When the Indians take the field for the 2013 season, Kotchman deserves to be the man at first base, and the front office would be smart to give him that opportunity.

Tribe Can’t Contend, But They Haven’t Quit

During Wednesday night’s game against the Detroit Tigers, third baseman Jason Donald gave Cleveland fans a reminder of why — win or lose — they still love Tribe baseball.

In the bottom of the fourth, Detroit’s Brennan Boesch hit a high pop-up into the stands near third base. Donald tracked the hit down and dove over the railing into the first row, crushing several fans but managing to hang on to the ball for the out. Worthy of any ESPN highlight reel, the catch itself was as impressive as any that Mike Trout has made this year. However, the story behind it makes it even more amazing.

Donald was called up from the Triple-A Columbus Clippers a few weeks ago, just in time experience the Indians’ struggles throughout August. When a team drops from second place to being seventeen games back, it’s painful to watch. When it happens almost entirely within one month, it’s excruciating for both the players and the fans.

Despite the fact that the Tribe is entirely out of contention and could easily just give up, they haven’t. Many Cleveland fans have recently questioned the dedication of the players and coaches, accusing them of not trying their hardest and simply waiting out the season.

After seeing Donald’s great catch, it’s hard to believe that could be true. What kind of player risks an injury to make an out in foul territory, especially when their team has no chance at the playoffs?

It takes a lot of heart to do something like that. He could easily have ended his season as he crashed into the stands, but he wasn’t thinking about that. He was focused on getting the next out. Whether or not it would affect the outcome of the season — that wasn’t important. He knew he could make the play, and so he did.

That type of mentality is exactly what makes fans keep following this team. The majority of the players throw themselves into every game, regardless of the standings. No one will ever see Jason Kipnis half-heartedly jog to first after hitting into a routine play, or watch Vinnie Pestano wander out from the bullpen and make weak pitches. They play hard and don’t give in to the circumstances, no matter how bleak the game is.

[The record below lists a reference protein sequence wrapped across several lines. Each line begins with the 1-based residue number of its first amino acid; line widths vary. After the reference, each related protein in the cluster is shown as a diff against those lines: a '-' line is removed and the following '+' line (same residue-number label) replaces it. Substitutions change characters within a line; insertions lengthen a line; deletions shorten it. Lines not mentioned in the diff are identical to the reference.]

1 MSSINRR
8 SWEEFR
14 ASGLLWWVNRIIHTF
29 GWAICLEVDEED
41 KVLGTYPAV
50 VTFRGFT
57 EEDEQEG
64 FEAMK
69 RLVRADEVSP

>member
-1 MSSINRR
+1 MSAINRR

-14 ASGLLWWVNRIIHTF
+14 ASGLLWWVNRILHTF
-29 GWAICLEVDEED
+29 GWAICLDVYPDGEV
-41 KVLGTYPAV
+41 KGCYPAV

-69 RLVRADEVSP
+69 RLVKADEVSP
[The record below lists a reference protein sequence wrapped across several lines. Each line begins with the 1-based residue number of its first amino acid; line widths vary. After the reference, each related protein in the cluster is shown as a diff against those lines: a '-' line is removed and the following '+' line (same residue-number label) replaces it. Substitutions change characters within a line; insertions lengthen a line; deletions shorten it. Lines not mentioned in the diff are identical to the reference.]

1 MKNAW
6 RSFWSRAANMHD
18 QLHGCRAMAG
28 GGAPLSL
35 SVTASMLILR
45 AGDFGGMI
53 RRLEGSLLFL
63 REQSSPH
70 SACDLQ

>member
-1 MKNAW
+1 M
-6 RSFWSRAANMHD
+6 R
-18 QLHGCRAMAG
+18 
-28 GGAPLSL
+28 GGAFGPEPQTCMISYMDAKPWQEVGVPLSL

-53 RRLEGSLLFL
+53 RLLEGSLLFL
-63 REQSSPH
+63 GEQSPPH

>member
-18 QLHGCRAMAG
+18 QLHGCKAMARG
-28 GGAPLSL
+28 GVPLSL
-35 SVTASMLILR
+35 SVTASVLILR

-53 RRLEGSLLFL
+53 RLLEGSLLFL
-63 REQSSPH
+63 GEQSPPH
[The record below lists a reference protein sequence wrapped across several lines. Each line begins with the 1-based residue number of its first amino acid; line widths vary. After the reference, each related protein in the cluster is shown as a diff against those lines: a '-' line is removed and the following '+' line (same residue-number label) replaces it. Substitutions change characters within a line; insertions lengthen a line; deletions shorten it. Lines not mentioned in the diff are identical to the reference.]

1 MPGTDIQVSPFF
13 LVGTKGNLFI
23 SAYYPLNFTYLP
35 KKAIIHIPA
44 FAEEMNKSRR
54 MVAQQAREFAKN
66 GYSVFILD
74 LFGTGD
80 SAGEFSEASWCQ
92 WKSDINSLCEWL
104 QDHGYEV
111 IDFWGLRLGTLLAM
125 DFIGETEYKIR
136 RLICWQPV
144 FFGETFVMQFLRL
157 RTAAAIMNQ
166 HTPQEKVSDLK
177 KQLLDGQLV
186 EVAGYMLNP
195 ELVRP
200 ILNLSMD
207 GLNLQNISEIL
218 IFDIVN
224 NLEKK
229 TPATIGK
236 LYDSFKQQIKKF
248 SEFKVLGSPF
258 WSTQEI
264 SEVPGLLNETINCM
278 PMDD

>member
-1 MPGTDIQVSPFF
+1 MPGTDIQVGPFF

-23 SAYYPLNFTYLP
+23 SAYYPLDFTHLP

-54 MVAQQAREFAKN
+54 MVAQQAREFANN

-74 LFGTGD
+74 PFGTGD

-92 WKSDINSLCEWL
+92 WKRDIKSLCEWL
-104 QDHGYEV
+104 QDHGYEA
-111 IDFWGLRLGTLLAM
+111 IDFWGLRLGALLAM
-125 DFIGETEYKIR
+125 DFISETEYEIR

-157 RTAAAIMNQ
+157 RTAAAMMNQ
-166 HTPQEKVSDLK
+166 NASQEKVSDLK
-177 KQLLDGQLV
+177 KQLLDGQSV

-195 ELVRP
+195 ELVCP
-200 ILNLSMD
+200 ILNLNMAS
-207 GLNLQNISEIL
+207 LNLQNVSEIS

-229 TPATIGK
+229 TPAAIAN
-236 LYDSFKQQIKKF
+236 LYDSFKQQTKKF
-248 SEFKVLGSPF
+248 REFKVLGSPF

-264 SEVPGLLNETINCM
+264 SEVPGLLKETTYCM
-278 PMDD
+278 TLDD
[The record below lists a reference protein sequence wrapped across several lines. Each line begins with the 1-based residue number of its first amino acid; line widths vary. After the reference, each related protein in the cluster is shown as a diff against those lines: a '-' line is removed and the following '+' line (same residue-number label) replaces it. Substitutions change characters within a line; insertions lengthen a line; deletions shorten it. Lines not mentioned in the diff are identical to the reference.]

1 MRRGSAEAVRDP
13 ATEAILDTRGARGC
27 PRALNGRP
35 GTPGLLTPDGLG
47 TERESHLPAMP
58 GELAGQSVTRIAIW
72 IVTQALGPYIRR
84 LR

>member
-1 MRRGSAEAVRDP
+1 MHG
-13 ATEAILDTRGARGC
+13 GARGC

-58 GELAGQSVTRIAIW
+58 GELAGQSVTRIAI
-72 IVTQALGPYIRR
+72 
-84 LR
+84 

Last week, Carlos Santana was benched after not hustling to beat out a play at first base during a game against Seattle. He later apologized and acknowledged that August was frustrating and his poor at-bats were frustrating, so he just hadn’t run as hard as he could have. Since then, Santana has picked up his game, even though the Indians’ situation hasn’t changed. His improved effort proves that he can be a key part of this team next year.

The Tribe may not have many truly great players, but one area that they excel in is finding guys with dedication and drive, who will go the extra mile even when they don’t need to. On a team that doesn’t have a huge offense or great starting pitchers, that effort makes a difference. Players like Kipnis, Pestano, Santana and even Donald offer a great foundation for Cleveland in the 2013 season.

Seeing the Indians win two games in a row against Detroit was great for the fans, but watching them lose one while continuing to put up a fight was even more inspiring.

CastroTurf

"This is the baseball."

Major League Bastian

Beating the drum with Indians.com reporter Jordan Bastian

Our Game

Official Blog of MLB Historian John Thorn

Follow

Get every new post delivered to your Inbox.

%d bloggers like this: